Emboldened by the election of Donald Trump, the Israeli premier Benjamin Netanyahu was reported to be sending his army’s bulldozers in at dawn today (Tuesday) to demolish this peaceful Bedouin village in Israel.
The Israeli government has long been planning to demolish the village of Umm Al Hiran and evict its inhabitants in order to build a Jewish village with the same name – Hiran – on exactly the same location.
For the last two years Netanyahu has been delaying the demolition because of international protests at this extreme case of ethnic cleansing, but now with Trump elected, he gave the go-ahead for the village to be razed.
The 500 Arab residents of the village have lived in the village for nearly 60 years and were ordered to move there by the Israeli military commander of the Negev who gave them a lease to build a village, farm the land and graze their sheep.
The village leaders say there is no need to evict them as the Jewish settlers can move onto a site nextdoor. “We are not against them living here, but we want to stay here too and live together with them as neighbours,” says Atwa Abu Alkia’n.
They point out that there is plenty of space – 3¼ million acres – in the Negev and the settlers don’t need to move to the one small acre of land where they have been living since 1956.
The Israeli state has made it clear that the new village is for Jewish residents only and the Arabs must move out.
This village is in Israel, not the Palestinian Territories. Its residents are full citizens of Israel. Yet they are treated as though they had no rights, no importance.
At the time of Israel’s war of independence in 1948 the villagers were thrown out of their ancestral village in a more fertile area in the Western Negev to make way for a Jewish kibbutz as part of the drive to “make the desert bloom”.
Eight years later they were forcibly moved again to their present location in the Atir valley in the less fertile northern Negev where they rebuilt their village and called it Um Al Hiran.
“It was a desert with no roads, water, houses or services. We built the village. We invested in the houses, the roads and the water pipes. Life has been tough, but we worked hard to develop this place into a beautiful and wonderful village,” said the village sheikh.
Like all the other “unrecognised” villages in the Negev, they were provided with no mains electricity, no paved roads, no water, no sanitation. They had to do their best buying water from tankers and using solar panels for intermittent power.
This is not because it was remote. On the contrary, the Jewish owner of a dog-kennel only 800 metres away is provided with all mod cons. The Israelis do this solely to make life difficult for Arab villagers so they will move.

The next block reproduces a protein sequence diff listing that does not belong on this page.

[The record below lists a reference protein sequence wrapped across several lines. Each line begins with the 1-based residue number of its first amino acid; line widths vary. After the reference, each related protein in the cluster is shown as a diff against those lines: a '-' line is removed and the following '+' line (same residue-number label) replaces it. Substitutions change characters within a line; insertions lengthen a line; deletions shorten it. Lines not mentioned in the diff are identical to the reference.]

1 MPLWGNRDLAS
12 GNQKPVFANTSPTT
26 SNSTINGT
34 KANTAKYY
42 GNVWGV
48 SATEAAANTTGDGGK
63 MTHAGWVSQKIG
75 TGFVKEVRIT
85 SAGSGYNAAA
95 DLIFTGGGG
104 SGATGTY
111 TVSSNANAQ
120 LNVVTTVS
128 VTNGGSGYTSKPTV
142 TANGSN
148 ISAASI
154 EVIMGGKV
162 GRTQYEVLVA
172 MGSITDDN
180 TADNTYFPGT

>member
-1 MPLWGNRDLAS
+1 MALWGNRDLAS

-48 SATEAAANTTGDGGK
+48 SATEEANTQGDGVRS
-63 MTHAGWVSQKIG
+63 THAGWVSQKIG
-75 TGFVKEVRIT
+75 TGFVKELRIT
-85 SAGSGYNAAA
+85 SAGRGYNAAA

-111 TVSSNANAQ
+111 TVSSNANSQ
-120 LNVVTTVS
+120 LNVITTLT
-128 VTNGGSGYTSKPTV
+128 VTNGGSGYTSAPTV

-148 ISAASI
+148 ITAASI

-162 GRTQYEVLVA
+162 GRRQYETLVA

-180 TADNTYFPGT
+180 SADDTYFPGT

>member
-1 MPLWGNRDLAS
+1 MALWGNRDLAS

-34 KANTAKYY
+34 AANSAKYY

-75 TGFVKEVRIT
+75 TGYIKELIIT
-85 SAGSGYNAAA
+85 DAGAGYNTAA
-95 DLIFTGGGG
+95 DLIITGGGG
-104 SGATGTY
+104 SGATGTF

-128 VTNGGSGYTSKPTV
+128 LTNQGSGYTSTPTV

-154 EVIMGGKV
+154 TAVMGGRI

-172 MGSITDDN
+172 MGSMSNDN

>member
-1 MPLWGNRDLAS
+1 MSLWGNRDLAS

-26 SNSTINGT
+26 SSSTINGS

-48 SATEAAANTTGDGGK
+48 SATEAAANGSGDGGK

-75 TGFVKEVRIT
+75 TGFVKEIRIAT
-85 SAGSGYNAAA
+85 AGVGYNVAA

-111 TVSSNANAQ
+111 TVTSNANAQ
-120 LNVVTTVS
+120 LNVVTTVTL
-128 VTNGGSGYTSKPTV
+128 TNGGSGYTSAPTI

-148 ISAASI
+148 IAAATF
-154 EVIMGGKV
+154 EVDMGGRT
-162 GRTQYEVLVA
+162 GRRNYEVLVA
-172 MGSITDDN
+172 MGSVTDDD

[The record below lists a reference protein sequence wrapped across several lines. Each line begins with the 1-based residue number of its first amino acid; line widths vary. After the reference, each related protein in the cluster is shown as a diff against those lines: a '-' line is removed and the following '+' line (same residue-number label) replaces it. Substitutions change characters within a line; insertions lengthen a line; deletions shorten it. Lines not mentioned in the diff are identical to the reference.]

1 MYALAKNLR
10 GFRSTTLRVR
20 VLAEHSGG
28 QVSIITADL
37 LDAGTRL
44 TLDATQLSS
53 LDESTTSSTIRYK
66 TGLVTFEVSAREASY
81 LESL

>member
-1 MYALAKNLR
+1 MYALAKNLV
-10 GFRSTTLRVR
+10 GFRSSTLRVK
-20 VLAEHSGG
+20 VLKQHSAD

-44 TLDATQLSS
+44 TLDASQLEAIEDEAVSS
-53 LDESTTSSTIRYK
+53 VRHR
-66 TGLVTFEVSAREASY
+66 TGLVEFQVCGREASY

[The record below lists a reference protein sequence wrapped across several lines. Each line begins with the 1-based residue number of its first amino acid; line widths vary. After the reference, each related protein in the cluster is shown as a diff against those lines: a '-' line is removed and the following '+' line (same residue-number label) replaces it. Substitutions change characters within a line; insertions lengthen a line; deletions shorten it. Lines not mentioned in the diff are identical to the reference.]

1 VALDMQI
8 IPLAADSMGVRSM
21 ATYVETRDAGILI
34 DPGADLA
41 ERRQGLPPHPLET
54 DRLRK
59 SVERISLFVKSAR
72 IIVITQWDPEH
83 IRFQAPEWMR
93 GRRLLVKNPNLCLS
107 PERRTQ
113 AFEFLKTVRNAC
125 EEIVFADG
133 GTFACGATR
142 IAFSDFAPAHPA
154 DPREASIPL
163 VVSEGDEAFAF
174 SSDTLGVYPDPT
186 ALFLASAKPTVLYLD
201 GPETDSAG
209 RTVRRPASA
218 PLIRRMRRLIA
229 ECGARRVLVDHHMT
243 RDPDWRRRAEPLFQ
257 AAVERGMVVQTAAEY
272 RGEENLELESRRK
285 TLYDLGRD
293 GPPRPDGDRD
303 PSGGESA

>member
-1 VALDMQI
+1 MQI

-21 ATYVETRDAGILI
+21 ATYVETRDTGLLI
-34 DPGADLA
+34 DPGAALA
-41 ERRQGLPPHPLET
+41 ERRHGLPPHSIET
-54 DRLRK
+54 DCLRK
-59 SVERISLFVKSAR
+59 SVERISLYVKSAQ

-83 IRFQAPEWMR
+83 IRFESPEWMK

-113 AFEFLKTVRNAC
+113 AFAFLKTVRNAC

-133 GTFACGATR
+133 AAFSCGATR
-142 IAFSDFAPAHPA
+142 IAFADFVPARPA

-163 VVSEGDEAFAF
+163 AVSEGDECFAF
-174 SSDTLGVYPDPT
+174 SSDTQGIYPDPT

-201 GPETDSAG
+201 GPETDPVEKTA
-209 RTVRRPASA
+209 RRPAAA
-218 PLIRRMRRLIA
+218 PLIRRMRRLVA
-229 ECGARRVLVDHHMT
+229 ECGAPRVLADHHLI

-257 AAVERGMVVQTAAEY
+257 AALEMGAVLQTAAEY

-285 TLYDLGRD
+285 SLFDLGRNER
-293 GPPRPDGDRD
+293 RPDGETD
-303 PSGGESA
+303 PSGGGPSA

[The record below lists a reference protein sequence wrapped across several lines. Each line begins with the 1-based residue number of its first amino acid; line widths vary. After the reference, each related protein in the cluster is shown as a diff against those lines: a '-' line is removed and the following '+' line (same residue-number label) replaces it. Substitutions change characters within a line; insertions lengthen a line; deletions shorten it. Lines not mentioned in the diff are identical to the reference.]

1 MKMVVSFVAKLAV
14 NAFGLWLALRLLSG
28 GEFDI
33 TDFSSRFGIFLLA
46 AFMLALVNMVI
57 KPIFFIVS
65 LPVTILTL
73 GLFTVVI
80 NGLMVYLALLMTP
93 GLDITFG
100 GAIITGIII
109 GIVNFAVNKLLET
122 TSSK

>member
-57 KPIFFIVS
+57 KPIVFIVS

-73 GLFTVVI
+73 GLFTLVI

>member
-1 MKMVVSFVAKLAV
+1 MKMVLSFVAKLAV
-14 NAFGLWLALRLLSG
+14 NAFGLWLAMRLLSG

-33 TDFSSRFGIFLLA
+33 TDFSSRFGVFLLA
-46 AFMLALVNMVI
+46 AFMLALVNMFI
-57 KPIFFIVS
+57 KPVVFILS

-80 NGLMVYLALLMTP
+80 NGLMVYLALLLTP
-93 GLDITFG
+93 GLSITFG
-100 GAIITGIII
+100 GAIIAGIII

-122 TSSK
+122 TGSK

And it is not a question of money. Often if the villagers try to pave the roads, army bulldozers break them up; if they install water pipes, they are disconnected; if they build stone houses, they are demolished. The Israelis want the buildings to look temporary, ramshackle, worthless.
This makes it easier for the Israelis to sustain the myth that the villagers are Bedouin nomads who originate from other countries. In fact, while they are all proud of their Bedouin heritage, it is historically verifiable that their families have lived in the Negev for hundreds of years.
And while a few of the villagers were still engaged in the traditional Bedouin occupation of sheep-farming, Umm Al Hiran also had lawyers, teachers and doctors among its 500 residents.
Last year the leader of the Jewish settlers came and drank coffee with the villagers to ask them, disingenously, why they were trying to block plans for the new Jewish village in the courts.
Salim Abu Alkia’n, Atwa’s brother, explained patiently: “To all the Jewish people who want to live in this town I say that people are already living in this town. We have been living here for 60 years and, even if they demolish our homes, we will stay here forever.”
Israelis can be excused for not knowing about the village, as it does not appear on Israeli maps. Even when the National Council for Planning and Building approved plans for a new Jewish town on the site in 2010, they submitted a map to the planning committee that made no reference to the fact that there was already an Arab village on the land.
When they applied for demolition orders, they claimed the buildings “had been discovered” by an inspection patrol and they had been “unable to identify or reach the people who owned the houses”.
When they applied for eviction orders, they described the villagers as “trespassers” squatting illegally on state land and the magistrate had to point out that they had lived on the land for years with the state’s knowledge and consent.